Coffee Times Is a Cautionary Tale
But it offers a valuable lesson about sacrificing one’s values
I’m about a month late to the party, but I just discovered what happened to the publication Coffee Times.
If you happen to fall into the same boat as me, here’s a quick recap, as I understand it, of what transpired:
- The publication's owner published another author’s piece entitled “Why I Hate the LGBTQ Community” and clapped for it.
- The article was poorly written and full of homophobic vitriol (as its title would suggest).
- Horrified members of the Coffee Times readership flagged the article to Medium, which removed the article from the platform.
- The publication is listed as being taken down for violating Medium’s rules, but it seems more likely that the owner decided to delete the publication.
- The owner’s and the author’s profiles are gone too, but I don’t know whether they opted to leave or Medium removed their profiles.
Commenters have expressed outrage at the article and how it got published, while others have wondered if a valued publication should have been given a second chance.
For me, the Coffee Times debacle offers a cautionary tale about what happens when you lose sight of the original values that inspired you.
Publish Fewer Pieces
Coffee Times grew very quickly. One reason was that it did not limit its topics nor, as far as I am aware, have any restrictions on how many articles it published. It prided itself on offering a welcoming venue for new voices, and it took steps to support writers with top-ten lists and newsletters on Substack. In many respects, it was a very positive place to publish.
But that growth came with a price to the editors, who faced a daily firehose of submissions, and the owner wouldn’t make changes to lessen that burden, as Yana Bostongirl and Ashley have explained, here and here.
But the price of that practice is also inflicted on the writers. When you publish anybody and everything, nobody gets read. Pieces are quickly pushed off the main page as new pieces come out of the queue. I’ve seen this practice in many publications, including ones I very much like, and the effect on my articles is always the same — reduced views.
So there’s a lesson here for all publication editors: If your queue is so long that you simply hit publish without taking a modicum of time to review a piece — especially one with such a patently inappropriate title — then you need to rethink your submission guidelines.
Publish fewer pieces. Curate with some sensible guidelines and clear editorial standards. Limit the number of articles any given author can submit to once a week.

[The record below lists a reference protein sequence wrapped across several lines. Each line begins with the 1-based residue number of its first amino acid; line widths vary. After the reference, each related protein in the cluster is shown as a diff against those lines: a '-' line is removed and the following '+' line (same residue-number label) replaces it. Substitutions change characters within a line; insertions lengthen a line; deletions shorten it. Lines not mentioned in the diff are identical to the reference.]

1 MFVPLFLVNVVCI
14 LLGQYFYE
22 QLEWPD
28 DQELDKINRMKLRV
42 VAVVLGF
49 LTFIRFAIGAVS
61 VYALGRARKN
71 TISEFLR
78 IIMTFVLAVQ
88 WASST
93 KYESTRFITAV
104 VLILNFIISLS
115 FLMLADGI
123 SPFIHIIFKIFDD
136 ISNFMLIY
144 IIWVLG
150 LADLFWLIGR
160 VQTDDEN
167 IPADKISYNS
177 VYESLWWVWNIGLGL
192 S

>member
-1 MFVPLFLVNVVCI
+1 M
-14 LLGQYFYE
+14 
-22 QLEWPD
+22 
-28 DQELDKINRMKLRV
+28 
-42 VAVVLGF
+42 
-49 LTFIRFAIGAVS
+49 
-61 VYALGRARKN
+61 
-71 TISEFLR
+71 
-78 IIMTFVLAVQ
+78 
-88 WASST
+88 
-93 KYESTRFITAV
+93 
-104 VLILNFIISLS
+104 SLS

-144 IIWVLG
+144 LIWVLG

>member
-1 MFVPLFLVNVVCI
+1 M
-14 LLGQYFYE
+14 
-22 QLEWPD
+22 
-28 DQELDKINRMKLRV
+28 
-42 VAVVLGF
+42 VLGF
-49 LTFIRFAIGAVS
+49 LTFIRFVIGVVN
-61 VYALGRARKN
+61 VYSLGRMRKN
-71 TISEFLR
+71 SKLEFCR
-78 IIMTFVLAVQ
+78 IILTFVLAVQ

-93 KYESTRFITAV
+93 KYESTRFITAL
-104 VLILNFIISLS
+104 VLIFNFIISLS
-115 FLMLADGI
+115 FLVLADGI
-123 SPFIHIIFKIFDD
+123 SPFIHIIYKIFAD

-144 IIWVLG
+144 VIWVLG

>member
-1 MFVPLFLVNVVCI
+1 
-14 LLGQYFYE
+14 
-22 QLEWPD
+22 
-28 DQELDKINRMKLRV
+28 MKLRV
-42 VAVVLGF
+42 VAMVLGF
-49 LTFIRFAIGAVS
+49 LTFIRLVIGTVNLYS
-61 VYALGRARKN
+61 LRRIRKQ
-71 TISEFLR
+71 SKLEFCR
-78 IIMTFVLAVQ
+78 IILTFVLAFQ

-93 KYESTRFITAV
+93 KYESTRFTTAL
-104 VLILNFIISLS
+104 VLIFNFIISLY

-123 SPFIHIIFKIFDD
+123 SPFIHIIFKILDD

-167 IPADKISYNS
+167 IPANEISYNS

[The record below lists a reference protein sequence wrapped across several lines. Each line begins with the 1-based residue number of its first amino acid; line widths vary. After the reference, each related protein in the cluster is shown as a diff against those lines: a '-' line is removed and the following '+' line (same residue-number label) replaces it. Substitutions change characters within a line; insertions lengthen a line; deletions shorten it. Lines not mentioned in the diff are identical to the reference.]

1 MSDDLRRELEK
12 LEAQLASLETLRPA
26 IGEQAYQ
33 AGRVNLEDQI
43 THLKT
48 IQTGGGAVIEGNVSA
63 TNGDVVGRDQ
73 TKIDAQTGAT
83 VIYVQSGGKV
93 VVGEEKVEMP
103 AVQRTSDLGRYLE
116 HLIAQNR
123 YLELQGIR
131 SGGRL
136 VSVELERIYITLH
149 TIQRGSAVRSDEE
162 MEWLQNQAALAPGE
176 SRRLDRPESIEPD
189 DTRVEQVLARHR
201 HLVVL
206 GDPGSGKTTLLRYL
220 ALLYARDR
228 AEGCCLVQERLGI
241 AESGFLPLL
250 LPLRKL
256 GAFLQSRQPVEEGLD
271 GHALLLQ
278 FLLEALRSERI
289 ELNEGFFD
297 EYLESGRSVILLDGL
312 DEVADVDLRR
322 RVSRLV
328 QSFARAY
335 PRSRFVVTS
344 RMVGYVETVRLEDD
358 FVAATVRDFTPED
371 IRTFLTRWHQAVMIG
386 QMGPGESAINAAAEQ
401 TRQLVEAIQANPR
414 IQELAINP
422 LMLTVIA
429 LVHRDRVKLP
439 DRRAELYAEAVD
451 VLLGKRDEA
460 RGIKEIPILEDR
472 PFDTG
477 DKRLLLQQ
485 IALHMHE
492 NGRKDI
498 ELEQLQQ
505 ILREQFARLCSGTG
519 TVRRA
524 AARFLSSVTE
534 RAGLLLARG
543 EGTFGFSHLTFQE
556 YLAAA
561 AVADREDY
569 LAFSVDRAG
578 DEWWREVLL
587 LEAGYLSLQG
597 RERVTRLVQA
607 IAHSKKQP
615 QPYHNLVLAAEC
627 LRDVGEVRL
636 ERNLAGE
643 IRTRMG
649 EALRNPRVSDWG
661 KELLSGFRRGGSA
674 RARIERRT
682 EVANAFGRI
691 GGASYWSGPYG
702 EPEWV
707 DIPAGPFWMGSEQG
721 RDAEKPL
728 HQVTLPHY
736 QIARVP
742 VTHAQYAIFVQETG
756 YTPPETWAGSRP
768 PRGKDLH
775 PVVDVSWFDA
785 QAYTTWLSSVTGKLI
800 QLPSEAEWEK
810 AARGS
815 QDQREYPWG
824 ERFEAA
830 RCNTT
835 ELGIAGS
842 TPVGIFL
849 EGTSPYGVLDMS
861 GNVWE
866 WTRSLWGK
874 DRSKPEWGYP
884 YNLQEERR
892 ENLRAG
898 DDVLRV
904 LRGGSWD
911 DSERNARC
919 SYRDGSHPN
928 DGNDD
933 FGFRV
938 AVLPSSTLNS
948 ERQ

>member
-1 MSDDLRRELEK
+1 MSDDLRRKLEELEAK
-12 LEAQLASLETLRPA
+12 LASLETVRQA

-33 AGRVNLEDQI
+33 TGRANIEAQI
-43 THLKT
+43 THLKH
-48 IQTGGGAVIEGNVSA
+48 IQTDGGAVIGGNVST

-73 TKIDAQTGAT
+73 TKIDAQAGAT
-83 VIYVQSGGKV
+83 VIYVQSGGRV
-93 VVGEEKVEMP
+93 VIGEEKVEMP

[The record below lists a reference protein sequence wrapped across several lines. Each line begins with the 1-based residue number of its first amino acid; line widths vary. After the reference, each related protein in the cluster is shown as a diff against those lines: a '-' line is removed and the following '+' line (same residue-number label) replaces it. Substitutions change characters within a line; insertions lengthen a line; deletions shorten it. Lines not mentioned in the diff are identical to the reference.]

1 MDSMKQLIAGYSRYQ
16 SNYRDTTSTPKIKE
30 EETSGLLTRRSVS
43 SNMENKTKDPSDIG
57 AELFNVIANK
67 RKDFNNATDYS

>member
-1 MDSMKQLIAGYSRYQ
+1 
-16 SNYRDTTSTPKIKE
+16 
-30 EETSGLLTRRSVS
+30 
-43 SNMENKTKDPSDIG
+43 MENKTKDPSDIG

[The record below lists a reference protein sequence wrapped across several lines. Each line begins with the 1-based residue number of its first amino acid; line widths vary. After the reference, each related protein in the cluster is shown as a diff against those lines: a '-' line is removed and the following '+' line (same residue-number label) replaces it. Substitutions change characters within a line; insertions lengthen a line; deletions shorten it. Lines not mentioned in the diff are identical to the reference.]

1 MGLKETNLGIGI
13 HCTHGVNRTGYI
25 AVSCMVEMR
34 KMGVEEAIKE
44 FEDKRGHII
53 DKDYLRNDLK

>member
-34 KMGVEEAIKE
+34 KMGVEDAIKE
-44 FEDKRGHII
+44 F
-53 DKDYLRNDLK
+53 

I know it seems democratic and inclusive to accept everything. You also avoid the discomfort of declining a piece. But you’re doing your writers a disservice, because you’re tossing their pieces into a sea where they will quickly be forgotten. In the end, you undermine the values of inclusion and visibility that inspired you.
How to Respond to Mistakes
The demise of Coffee Times also has a lesson about responsibility, particularly on how to apologize.
The owner issued an apology on Substack in which he asserted that he was overworked and apologized “to the community” for publishing the piece. The volume of work that Coffee Times demanded was so high that he likened it to an addiction that was consuming him. He was opting for a break from writing.
Its time to face the music!
It has been an arduous weekend for CT and our editors. I spent the last few days recollecting the event that has taken…
As some have noted, the owner omitted a direct apology to the LGBTQ community.
Perhaps that omission was deliberate. It’s hard to believe that it was an inadvertent error to both publish a piece of that title and to clap for it, even if the pub’s standard policy is to clap for every piece. Moreover, at one point, the editor appears to have defended his original decision.
I’m going to give the owner the benefit of the doubt, but even if I assume it was an inadvertent error, this is not how you apologize.
In a nutshell, the owner quickly moved on to confess that he had been looking for an offramp from Coffee Times so he could focus on self-publishing. He even claimed this event might be a “blessing in disguise” so he could take a break from writing (but has published 7 pieces on Substack, the last one just two days ago). In the end, the apology was about him and his feelings.
Other editors stepped in to fill the void, and you can read their apologies here, here, here, and here. As a member of the LGBTQ+ community, I really appreciate that they did. Doing so speaks to their commitment to the values of the publication.
This episode reminds us that we can cause a lot of harm when we’re not careful with our words. A mistake that spreads hate speech can beget poorly worded apologies. In the end, the owner’s desire for growth meant that the spirit of Coffee Times — inclusive writing that uplifts — was sacrificed.
That’s a lesson for all of us, but especially for those running publications who value community but also want to grow. If you’re not careful, you can easily lose sight of what motivated you to start in the first place.